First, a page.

I first took the Myer’s Briggs test my sophomore year of high school. I honestly don’t remember what the exact scoring was but I was somewhere in-between the thinking and feeling and judging and perceiving. And, while I was a lot more logical and matter-of-fact back then, one thing has remained constant: that I am an introvert.
By basic definition, an introvert is someone who gains energy from being alone and becomes drained by being around others for periods of time. As a child, I was quiet and respectful of my teachers and a lot of them wrote me off as shy. It’s funny looking back, as an adult, and realizing that the best teachers I had knew the difference. They understood that I just kept to myself and did a lot of internalized thinking.
Because I work in an office, (where I spend 90% of my time sitting at a desk and working on a computer), you may think I’d still be fine and energized at the end the day. After all, it’s not like I work in a restaurant or a store where I have to talk to customers all day long. It’s not like I’m constantly on my feet, running around after children at a daycare. So, why shouldn’t I be able to come home ready to interact and play with others?
Well, you see, this all stems back to the fact that people suck the energy from introverts. It doesn’t matter if someone is talking to me or simply sitting next to me. There’s still a withdrawal. The day is more strenuous when people constantly ask me questions. But even on days where I’m in my own little world for hours at a time, I need time to detox.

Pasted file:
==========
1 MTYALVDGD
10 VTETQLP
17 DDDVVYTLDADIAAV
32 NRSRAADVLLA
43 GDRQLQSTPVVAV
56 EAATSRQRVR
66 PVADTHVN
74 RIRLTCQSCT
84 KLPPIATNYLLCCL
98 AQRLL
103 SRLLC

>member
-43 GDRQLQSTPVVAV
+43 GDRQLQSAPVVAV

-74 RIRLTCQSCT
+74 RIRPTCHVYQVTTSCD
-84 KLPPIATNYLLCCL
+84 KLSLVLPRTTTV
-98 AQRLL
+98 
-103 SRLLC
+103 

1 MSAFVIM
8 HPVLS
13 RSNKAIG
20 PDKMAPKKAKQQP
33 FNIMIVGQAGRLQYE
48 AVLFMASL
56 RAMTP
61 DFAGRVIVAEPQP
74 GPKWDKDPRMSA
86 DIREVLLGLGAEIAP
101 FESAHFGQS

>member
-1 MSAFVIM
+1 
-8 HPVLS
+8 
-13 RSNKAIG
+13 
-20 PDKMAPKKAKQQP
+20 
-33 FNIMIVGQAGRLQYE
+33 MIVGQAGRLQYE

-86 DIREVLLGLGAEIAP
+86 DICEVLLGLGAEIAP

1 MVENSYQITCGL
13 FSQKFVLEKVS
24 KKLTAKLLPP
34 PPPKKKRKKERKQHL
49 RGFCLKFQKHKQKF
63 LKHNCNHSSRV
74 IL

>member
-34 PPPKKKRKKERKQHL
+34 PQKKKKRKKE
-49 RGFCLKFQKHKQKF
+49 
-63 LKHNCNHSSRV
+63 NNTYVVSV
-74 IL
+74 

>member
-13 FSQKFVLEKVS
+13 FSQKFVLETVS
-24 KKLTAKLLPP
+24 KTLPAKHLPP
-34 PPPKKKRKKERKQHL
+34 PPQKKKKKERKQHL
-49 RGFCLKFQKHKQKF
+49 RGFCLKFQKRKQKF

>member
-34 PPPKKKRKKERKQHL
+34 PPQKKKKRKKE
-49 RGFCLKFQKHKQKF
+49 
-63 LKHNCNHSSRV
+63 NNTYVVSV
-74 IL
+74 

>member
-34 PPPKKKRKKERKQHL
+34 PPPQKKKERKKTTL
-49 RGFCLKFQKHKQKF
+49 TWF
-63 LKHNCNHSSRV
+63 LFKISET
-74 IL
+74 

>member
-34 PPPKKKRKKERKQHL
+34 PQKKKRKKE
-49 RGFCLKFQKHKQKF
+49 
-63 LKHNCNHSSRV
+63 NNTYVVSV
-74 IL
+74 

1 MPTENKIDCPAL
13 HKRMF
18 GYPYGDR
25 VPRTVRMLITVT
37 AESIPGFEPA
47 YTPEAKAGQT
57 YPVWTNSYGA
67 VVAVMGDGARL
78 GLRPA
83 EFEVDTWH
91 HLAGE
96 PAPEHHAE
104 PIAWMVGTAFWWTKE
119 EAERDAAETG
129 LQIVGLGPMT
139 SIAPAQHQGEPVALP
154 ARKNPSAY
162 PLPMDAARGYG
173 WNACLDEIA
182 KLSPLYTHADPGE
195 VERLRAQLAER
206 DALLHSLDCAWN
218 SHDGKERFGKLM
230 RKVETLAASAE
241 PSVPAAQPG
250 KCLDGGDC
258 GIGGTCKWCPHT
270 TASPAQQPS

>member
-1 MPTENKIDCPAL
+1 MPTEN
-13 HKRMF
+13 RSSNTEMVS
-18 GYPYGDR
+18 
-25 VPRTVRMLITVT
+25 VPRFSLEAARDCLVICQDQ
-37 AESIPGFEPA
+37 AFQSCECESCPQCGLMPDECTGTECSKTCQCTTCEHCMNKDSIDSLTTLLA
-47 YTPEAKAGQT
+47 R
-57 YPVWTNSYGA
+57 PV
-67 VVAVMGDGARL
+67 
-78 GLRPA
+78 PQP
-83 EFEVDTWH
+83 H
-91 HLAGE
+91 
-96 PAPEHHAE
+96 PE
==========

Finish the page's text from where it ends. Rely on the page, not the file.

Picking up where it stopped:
So when I go to my room and shut the door- yes, I’m ignoring you. Don’t take it personally. And when I spend hours alone, I’m probably writing, reading, praying, meditating, or watching re-runs of mindless television sitcoms. And you know what? This makes me happy! I’m not saying I love you, (wonderful people in my life), any less. But I need my alone time. It’s not because I’m depressed or anti-social. It’s because I’m an introvert.
Here’s some awesome tips for you beautiful extroverts: